While young readers may not live in a neighborhood like the boys in this book, have to fetch their water or face the same safety challenges, there is much in this book that transcends boundary. Many children know the joy of a game with friends after homework is done. Many have played football with friends, whether they called it football or soccer, played it with nets or buckets for goals. Ajani has a real treasure he earned at school – a football.
When they see the streets are safe, boys come out to join the game. One boy is the roof top lookout for bullies. When the ball sends one of the goal buckets flying, there is disagreement over whether or not it counts. That brought back a lot of recess supervision memories for me. Before the boys can sort it out, they realize they are facing a trio of older boys on bikes. They try to hide the new ball and not to give anything away to the bullies. Thankfully, the bullies mistake the old plastic ball as the only one.
The author’s note explains the global appeal of football through time. In the middle ages there was a death penalty for playing the game! The illustrations in this book are realistic and heartfelt. They show the wealth of spirit in the boys as the play and deal with bullies.
This picture book offers an accounting of the sit-in started at a North Carolina Woolworth’s lunch counter on February 1, 1960. David, Joseph, Franklin and Ezell, four college students at North Carolina Agricultural and Technical State University, ordered and waited for service. They ignored that the counter was for whites only.
Some treated them as though they were invisible, others ignored them. The four students refused to leave until they were served. A police officer came, but he could find no crime in sitting. When Woolworth’s store closed for the night, the four sitting in also went home. The next day, more students came to sit at the counter. From North Carolina, the sit-ins spread to Virginia, Tennessee, Alabama, Georgia and more. People reacted in anger to these sitting students, but still the protesters sat, nonviolent. The book moves on to briefly cover other aspects of the movement leading up to the banning of segregation of public places on July 2, 1964.
Much of this book’s message is conveyed will allusions to food and recipes with sentences such as “Segregation was a bitter mix” and “Integration was a recipe that would take time”. There is a timeline of basic events in the Civil Rights Movement in the back. Here you find that the North Carolina Woolworth’s where the sit-in started desegregated five months after it began. This book has an obvious connection to the teaching of social studies, both in terms of history and in current events.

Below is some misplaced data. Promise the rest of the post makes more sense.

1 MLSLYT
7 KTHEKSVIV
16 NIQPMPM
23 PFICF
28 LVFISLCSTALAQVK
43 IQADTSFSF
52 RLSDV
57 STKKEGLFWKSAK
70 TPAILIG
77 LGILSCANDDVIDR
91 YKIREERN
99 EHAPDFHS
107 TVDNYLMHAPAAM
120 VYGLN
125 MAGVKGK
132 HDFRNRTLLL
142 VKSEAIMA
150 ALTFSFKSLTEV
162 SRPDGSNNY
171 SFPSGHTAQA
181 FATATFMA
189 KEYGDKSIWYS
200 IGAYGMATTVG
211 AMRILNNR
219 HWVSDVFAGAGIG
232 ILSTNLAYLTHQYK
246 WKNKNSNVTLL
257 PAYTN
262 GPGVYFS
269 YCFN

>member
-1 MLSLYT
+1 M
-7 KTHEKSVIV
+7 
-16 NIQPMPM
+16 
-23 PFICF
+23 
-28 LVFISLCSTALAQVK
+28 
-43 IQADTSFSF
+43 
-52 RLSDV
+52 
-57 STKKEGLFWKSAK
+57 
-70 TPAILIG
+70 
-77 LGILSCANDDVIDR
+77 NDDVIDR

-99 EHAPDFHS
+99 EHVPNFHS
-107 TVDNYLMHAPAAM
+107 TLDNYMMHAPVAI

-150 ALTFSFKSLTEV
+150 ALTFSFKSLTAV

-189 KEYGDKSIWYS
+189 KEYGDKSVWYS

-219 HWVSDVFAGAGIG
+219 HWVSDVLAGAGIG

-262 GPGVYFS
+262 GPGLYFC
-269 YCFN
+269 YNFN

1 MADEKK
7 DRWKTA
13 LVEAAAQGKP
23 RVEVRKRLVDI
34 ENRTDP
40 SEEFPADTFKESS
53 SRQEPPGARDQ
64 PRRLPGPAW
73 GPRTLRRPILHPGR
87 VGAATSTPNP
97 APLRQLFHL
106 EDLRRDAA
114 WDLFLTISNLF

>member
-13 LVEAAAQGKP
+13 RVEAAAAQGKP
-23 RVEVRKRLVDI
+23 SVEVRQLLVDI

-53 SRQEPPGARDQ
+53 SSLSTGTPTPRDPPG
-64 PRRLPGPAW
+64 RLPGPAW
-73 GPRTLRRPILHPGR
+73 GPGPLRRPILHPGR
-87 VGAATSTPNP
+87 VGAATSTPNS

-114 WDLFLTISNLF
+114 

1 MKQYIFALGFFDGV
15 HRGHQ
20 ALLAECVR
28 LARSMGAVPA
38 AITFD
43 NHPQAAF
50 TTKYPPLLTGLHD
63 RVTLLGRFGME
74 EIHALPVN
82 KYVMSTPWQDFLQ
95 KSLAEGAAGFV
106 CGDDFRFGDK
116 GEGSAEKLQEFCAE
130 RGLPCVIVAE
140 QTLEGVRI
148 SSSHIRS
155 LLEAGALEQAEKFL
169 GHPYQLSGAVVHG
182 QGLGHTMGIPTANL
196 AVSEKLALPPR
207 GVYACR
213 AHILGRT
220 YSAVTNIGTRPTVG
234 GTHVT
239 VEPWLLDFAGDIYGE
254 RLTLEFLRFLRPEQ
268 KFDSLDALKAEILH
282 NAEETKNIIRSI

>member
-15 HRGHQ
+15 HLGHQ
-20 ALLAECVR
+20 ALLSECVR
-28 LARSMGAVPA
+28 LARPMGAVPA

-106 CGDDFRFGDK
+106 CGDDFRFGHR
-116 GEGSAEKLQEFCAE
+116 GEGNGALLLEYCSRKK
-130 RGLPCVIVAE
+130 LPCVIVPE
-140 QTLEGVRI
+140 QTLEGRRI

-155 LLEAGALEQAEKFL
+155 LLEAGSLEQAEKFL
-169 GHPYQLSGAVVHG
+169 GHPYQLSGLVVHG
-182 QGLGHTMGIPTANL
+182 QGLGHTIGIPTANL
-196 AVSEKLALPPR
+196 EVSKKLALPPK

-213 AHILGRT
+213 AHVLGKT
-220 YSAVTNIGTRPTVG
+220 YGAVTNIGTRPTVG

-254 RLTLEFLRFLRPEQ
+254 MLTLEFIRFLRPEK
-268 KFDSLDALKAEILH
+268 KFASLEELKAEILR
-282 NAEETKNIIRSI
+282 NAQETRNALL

I initially selected this book to read because I remembered my Dad talking about going to watch the Milwaukee Braves play when he was a little boy. Henry “Hank” Aaron was one of the players he would tell me about.
As a boy, Henry practiced batting by swinging a broom handle and used rags or tin cans for his baseballs. In the 1940s, there were many ball diamonds in his hometown of Mobile, Alabama where he couldn’t play because of the color of his skin. When he turned twelve, a new ball diamond opened, one where the sign read “colored only” instead of “whites only”. Henry didn’t hold his bat the right way, but he’d play until the night was too dark and until he could hit harder than anyone else at Carver Park.
A year later, Jackie Robinson broke the color barrier in big league baseball and Henry Aaron now had a chance at his dream. He heard of the challenges, knew what he would face, but kept working to get into the big leagues. While still in high school, Henry was able to play for a local semi-pro team. When first he had a chance to try out for the Dodgers, he was dismissed as someone too small who played wrong. That didn’t stop Henry. The book follows his progress until he makes it into the major leagues and his family sees him play in an exhibition game in Mobile.
The illustrations in this book are gorgeous. This would be a great picture book for not only sports fans, but for discussing civil rights and following dreams. It could also be a good fit for students studying either Alabama or Wisconsin history. Of particular interest to many baseball fans will be the statistics chart at the end of the book.
This picture book is what happens when This is the House that Jack Built gets mixed up with history, Egyptian history to be precise. A museum worker (docent) is telling students about Hatshepsut and the art created in her honor. This leads students to asking what a sphinx was and how artwork destroyed after her death landed in a museum.
The docent then recounts the history of the sphinx from the order of its creation to its destruction and on to its discovery by archaeologists all the way until its existence in a museum today. Each person or category of people in the telling has a unique styling of background and letters. This would help students join in on saying those names and titles in a read-aloud.
The book is a great introduction to a number of occupations children may never have thought about or encountered outside of Indiana Jones. From curators to conservators, archaeologists to docents, they all have a place in this book. The book also provides a great way to discuss recreations and replicas, including why recreated parts are not painted to exactly match the original material.